Not Just Where to Click: Teaching Students How to Think about Information (PIL #68)

Find on LibraryThing.Find on WorldCat.
$88.00
ALA Member: 
$ 79.20
Item Number: 
978-0-8389-8716-2
Published: 
2015
Publisher: 
ACRL
Pages: 
440
Width: 
6"
Height: 
9"
Format: 
Softcover
AP Categories: 
L, P
  • Description
  • Table of Contents
  • About the Authors
  • Reviews

Not Just Where to Click: Teaching Students How to Think about Information explores how librarians and faculty work together to teach students about the nature of expertise, authority, and credibility. It provides practical approaches for motivating students to explore their beliefs, biases, and ways of interpreting the world.

This book also includes chapters that bridge the gap between the epistemological stances and threshold concepts held by librarians and faculty, and those held by students, focusing on pedagogies that challenge students to evaluate authority, connect to prior knowledge and construct new knowledge in a world of information abundance. Authors draw from a deep pool of perspectives including social psychology, critical theory, and various philosophical traditions.

Contributors to the nineteen chapters in this volume offer a balance of theoretical and applied approaches to teaching information literacy, supplying readers with accessible and innovative ideas ready to be put into practice.

Not Just Where to Click is appropriate for all types of academic libraries, and is also suitable for library and information science curricula and collections.

Introduction. More than Just Where to Click
Troy A. Swanson and Heather Jagman
PART 1. Bridging the Gap between Librarians, Students, and Faculty: Conceptualizing Information
1.1 Librarian and Faculty Epistemologies and Beliefs
Chapter 1. Theories of Knowledge in Library and Information Science
Lane Wilkinson 
Chapter 2. Beyond Tools and Skills: Putting Information Back into Information Literacy
Beth McDonough
Chapter 3. Librarianspeak: Metaphors That Reflect (and Shape) the Ethos and Practice of Academic Librarianship
MaryBeth Meszaros and Alison M. Lewis
Chapter 4. The Social Life of Knowledge: Faculty Epistemologies
Barbara Fister
1.2 Student Epistemologies and Beliefs
Chapter 5. Generation Z: Information Facts and Fictions
Ashley Cole, Trenia Napier, and Brad Marcum
Chapter 6. Search Epistemology: Teaching Students about Information Discovery
Andrew D. Asher
Chapter 7. Studying Sources: Truth, Method, and Teaching Bibliography
Patricia Brown
Chapter 8. Towards an Assumption Responsive Information Literacy Curriculum: Lessons from Student Qualitative Data
Rob Morrison and Deana Greenfield
PART 2. Making It Work: Teaching Students about Information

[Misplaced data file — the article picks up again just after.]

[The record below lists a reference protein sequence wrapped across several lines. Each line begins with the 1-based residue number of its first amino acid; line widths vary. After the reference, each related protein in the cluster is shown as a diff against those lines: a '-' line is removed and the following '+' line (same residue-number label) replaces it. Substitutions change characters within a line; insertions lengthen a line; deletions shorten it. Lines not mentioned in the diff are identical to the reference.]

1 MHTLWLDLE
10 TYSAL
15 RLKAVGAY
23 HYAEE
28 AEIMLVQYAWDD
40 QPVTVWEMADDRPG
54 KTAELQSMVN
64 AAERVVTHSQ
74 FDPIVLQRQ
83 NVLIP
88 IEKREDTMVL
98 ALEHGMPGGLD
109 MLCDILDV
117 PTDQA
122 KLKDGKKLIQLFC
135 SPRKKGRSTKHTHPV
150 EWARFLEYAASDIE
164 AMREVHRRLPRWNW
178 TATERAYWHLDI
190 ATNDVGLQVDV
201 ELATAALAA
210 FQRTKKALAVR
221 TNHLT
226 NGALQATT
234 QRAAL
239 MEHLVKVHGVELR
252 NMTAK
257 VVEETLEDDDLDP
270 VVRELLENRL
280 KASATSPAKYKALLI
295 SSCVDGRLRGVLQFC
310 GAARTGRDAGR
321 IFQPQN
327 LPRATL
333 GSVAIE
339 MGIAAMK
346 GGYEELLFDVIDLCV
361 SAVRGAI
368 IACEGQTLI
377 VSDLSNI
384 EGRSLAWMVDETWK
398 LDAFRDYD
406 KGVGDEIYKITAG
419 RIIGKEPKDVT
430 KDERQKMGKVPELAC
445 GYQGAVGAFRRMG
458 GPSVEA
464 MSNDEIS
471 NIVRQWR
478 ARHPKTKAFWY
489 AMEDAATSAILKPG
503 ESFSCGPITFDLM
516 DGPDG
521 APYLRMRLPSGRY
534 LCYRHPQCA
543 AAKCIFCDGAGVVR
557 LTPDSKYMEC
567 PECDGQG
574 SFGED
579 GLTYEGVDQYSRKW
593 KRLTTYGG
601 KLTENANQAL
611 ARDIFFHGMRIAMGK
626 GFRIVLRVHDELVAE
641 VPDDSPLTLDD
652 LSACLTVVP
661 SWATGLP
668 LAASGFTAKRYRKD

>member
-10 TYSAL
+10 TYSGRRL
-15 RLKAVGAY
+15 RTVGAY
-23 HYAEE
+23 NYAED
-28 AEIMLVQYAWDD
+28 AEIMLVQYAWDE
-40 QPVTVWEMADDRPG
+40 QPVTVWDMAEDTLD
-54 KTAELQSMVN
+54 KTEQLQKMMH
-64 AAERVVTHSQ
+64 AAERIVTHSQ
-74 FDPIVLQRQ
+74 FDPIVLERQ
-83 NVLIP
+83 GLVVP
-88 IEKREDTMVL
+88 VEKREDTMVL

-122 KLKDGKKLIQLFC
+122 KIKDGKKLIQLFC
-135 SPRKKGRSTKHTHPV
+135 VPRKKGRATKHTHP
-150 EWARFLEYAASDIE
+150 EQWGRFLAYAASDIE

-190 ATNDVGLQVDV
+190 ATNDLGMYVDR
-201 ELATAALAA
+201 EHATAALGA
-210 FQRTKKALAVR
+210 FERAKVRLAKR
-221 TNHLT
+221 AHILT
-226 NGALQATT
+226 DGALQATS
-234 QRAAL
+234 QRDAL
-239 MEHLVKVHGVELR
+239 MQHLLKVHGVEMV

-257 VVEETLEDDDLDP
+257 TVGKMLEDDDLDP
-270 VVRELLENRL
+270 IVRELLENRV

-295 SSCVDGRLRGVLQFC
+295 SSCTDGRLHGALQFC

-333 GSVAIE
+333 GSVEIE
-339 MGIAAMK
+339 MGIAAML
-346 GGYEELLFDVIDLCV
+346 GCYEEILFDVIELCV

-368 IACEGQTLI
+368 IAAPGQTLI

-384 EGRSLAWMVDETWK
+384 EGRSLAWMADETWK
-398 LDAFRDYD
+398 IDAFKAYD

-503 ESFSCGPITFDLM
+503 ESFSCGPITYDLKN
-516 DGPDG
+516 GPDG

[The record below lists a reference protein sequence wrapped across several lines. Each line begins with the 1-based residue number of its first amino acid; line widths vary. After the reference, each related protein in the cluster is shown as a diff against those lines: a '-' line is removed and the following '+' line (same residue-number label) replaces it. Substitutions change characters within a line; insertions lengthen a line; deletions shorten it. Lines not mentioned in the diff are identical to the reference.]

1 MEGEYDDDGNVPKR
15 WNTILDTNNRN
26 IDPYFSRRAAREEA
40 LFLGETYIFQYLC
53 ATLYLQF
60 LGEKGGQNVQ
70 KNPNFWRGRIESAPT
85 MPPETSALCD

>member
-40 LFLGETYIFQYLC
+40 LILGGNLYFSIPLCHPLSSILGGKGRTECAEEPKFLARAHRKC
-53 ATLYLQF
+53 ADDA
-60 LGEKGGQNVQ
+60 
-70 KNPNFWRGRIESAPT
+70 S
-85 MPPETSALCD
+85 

2.1 The Nature of Expertise, Authority, and Credibility
Chapter 9. Expertise and Authority in an Age of Crowdsourcing
William B. Badke
Chapter 10. Knowledge Societies: Learning for a Diverse World 
Alison Hicks
Chapter 11. Student Author(ity): Engaging Students in Scholarship 
Brian W. Young and Daniel Von Holten
Chapter 12. From Counting Sources to Sources That Count: Reframing Authority and Accountability in First-Year Composition
Nicole Walls and Amy Pajewski 
2.2 Point of View, Belief, and Source Bias
Chapter 13. Through a Mirror Darkly: A Postmodern Approach to Teaching Expertise, Authority, and Bias 
Stephen A. Sanders
Chapter 14. Librarians and Students: Making the Connections
Julie Obst and Joe Eshleman
Chapter 15. Fragmented Stories: Uncovering News Bias through Information Literacy Instruction
Willie Miller
2.3 Interpreting the World
Chapter 16. Logical Fallacies and Sleight of Mind: Rhetorical Analysis as a Tool for Teaching Critical Thinking
Jessica Critten, Anne C. Barnhart, and Craig Schroer
Chapter 17. Scholarly Storytelling: Using Stories as a Roadmap to Authentic and Creative Library Research
Rebecca Halpern and Lisa Lepore 
Chapter 18. Doing It Yourself: Special Collections as a Springboard for Personal, Critical Approaches to Information
Lucy Mulroney and Patrick Williams
Chapter 19. Witnessing the World: Journalism, Skepticism, and Information Literacy
Laura Saunders
Biographies

Index

Heather Jagman

Heather Jagman is the coordinator of reference, instruction, and academic engagement and the subject liaison to the Theatre School at DePaul University Library in Chicago. She was an ERIAL Project participant and a 2013 ACRL IMLS Assessment in Action grant recipient. She is particularly interested in information literacy and library user behavior.Troy A. Swanson is the teaching and learning librarian and the library department chair at Moraine Valley Community College in Palos Hills, Illinois, where he is also the president of the Moraine Valley Faculty Association. Troy is the author of the book Managing Social Media in Libraries: Finding Collaboration, Coordination, and Focus and coauthor of the textbook Why White Rice? Thinking through Writing. He has published on social media, website usability, and information literacy. Troy is also a contributor to the Tame the Web blog.

Troy A. Swanson

Troy A. Swanson is the teaching and learning librarian and the library department chair at Moraine Valley Community College in Palos Hills, Illinois, where he is also the president of the Moraine Valley Faculty Association. Troy is the author of the book Managing Social Media in Libraries: Finding Collaboration, Coordination, and Focus and coauthor of the textbook Why White Rice? Thinking through Writing. He has published on social media, website usability, and information literacy. Troy is also a contributor to the Tame the Web blog.

"If you are looking to raise the bar in your IL sessions, I highly recommend this book."
— College & Research Libraries